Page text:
Youth work laws vex some employers

Since 2016, 226 businesses cited for 7,781 violations


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It was 1:29 on a humid Monday morning in August 2016 when then 16-year-old Shelby Brenton closed up the Merrimack Burger King after a 13-hour and 15-minute shift. 

Despite the long day, she said, “I was OK with the hours that were giving me,” because unlike other kids her age — who had worked similar hours — Brenton had left high school to take care of her disabled mother and pay her way through cosmetology school.    

It didn’t bother her peers either, she said, even though they were still going to school.

“Most of the kids who worked the illegal hours wanted the hours and the money,” Brenton, now 18, told NH Business Review via Facebook. “Luckily our GM didn’t care unless the parents did.”

(Although Brenton’s hours were listed as a violation, they would be legal if she were not an enrolled student at the time.)

But the state Department of Labor did care. It found that Northeast Foods LLC, owner of a 24-store Burger King franchise, committed 382 violations of youth employment laws — allowing kids to work longer hours than they should, sometimes just by a few minutes, but many other times by hours. One teenager’s shift was nearly 18 hours long and another kid was working at 4:30 a.m. 

The DOL initially fined the franchise $191,000, though eventually the fine was reduced to $58,000. 

Attempts to reach the franchise owner were not successful. 

While Northeast Foods’ fine may have been the largest levied in New Hampshire over the last few years, it is hardly alone.

Senate Bill 318

Between January 2016 and April 2018, the state has found that some 226 companies committed 7,781 violations of youth employment laws, with over 6,313 of them relating to young people working too many hours. (The department ended up fining and collecting $356,000 for youth violations during fiscal years 2016 and 2017, according to its biennial report.)

Fast-food firms led the way among violators, but the department also found violations at more traditional restaurants, farms, resorts, retail, construction firms, manufacturers, municipalities and even schools.

Yet, as NH Business Review goes to press, the Legislature is on the brink of passing a bill that would allow companies to schedule kids to work longer hours and make it a little harder for the state to conduct labor inspections. 

Indeed, a couple of bills sponsored this session would have eliminated hourly limits for 16- or 17-year-olds entirely as part of a larger bill to lessen the role of the state DOL. (Hours for younger teens are set by federal law.) 

Those bills didn’t get very far, but Senate Bill 318, as passed by the Senate, would increase the number of hours that older students could work during a full vacation week from 48 to 56 and increase the 30-hour limit on work hours during a school week to 40.25 for a four-day school week and 48 in school weeks with only one, two or three days.

At deadline, the House will consider an amendment that would limit the changes to partial weeks, as well some other minor changes in the law.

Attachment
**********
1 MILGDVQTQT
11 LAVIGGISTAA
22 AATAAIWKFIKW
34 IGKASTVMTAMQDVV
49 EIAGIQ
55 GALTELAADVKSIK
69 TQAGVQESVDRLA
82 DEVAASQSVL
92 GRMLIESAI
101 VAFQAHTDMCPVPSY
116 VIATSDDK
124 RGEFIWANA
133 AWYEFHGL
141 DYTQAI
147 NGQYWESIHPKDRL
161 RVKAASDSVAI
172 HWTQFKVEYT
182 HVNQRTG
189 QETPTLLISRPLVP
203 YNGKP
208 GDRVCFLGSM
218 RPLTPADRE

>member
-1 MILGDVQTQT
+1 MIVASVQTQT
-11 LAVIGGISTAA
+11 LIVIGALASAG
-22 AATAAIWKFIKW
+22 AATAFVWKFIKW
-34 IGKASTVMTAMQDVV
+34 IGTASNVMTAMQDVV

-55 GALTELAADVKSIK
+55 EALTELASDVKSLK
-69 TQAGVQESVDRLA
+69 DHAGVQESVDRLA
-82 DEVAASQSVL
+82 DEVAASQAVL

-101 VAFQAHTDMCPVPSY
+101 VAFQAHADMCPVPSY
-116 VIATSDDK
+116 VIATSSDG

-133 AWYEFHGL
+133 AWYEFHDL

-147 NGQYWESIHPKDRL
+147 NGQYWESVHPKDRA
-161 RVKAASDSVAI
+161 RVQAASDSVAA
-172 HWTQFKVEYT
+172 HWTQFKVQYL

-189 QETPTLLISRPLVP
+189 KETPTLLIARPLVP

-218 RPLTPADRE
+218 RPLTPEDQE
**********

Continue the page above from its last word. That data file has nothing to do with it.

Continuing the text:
The bill has the strong backing of the NH Lodging and Restaurant Association, which asked that the department give employers greater flexibility.

“We would have preferred the Senate version, but the amendment still provides more flexibility than the current law,” said Henry Veilleux, lobbyist for the NHLRA.

‘It’s not necessary’

Either way, the bill wouldn’t affect some of the daily night- and day-shift limits, which account for the vast majority of the hourly violations.

“That’s the biggest restriction we come across,” said Jay Bolduc, general manager of the T-Bones restaurant in Laconia and a vice chair of the NHLRA. “It’s getting them out before 8:30 or 9 o’clock, particularly during summer hours.”    

The NH Grocers Association says its members could really benefit from teens working more hours during such holidays as Thanksgiving. 

“If you can expand the holidays, that’s when we really get busy,” said Michael Violette, CEO of Associated Grocers of New England, which operates several independent supermarkets in the state. Still, he wasn’t sure a simple law change would help that much.

“It’s hard to get them to want to work 40 hours,” he said.

The AFL-CIO, which opposes SB 318, was a bit mollified by the amendment but still urged that the bill be sent to study, arguing that the partial workweek rule would be confusing to employers that hire kids from a different school district.

“Our biggest complaint is that it’s not necessary. It really doesn’t change anything, and therefore is not a real advantage to employers,” said Judy Stadtman, NH AFL-CIO campaign coordinator.

The push is driven by employers seeking to loosen youth employment laws in response to an acute labor shortage and at a time when it’s also harder to hire immigrant workers because of increased federal restrictions.

Teenage employment has been on the decline for decades, as students spend more time in school and at activities that might boost their chances to getting into college, with the intention of earning more money than they ever could after school and on the weekends.